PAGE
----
Flooding in the Mississippi River floodplain in Missouri caused federal officials to call for the removal of buildings and homes in the threatened area in 1993. But now, development is being allowed in the same flood-prone areas.
"It's been fifteen years since the Great Flood of 1993 put this land under 10 feet of water. Since then, thousands of acres of floodplain in the St. Louis area have been built up with strip malls, office and industrial parks, and 28,000 new homes. And all this infrastructure depends on miles and miles of levees to hold back the Mississippi and Missouri rivers the next time they try to retake the land."
"If you ignore the historical tendency of the Mississippi and Missouri to periodically drown it, this vast, flat landscape does present an appealing canvas for building."
"In the first blush of post-flood shock, some local and federal officials decided that trying to hold back the Mississippi River was likely to be a costly and never-ending enterprise. Instead of depending on levees and other structures for protection, some thought, it was time to move people's homes and workplaces off the floodplain and cede ground to the river."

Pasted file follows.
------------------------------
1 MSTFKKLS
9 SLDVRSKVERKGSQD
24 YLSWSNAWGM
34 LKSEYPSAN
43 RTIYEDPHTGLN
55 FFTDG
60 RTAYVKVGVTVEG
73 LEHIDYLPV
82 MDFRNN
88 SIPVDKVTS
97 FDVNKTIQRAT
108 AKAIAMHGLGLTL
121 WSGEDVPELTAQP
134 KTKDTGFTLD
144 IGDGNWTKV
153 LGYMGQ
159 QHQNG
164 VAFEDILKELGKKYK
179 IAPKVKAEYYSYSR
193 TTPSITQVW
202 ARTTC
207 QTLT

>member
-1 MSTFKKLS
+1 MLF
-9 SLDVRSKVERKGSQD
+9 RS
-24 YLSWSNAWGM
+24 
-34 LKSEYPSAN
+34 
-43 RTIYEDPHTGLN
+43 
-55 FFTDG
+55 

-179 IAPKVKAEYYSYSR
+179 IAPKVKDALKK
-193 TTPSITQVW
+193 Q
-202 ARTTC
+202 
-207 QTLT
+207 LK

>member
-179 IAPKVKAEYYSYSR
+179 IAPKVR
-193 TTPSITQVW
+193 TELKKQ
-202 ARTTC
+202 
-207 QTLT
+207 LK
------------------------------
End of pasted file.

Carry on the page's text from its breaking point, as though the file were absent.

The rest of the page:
"It may have been the greatest exodus of Americans from floodplain homes and businesses in the nation's history."
"But official resolve to depopulate the floodplain has given way to development fever in Missouri: over $2.2 billion worth so far on land that was underwater in 1993. And unlike some of the other states deluged in the Flood of 1993, such as Wisconsin, Iowa, and Illinois, Missouri has been much slower to enact stronger regulations for floodplain development -- perhaps because the state has hundreds of miles of floodplain fronting the Mississippi and Missouri rivers (read: lots of tax income lost and jobs unrealized if new businesses and homes don't get built)."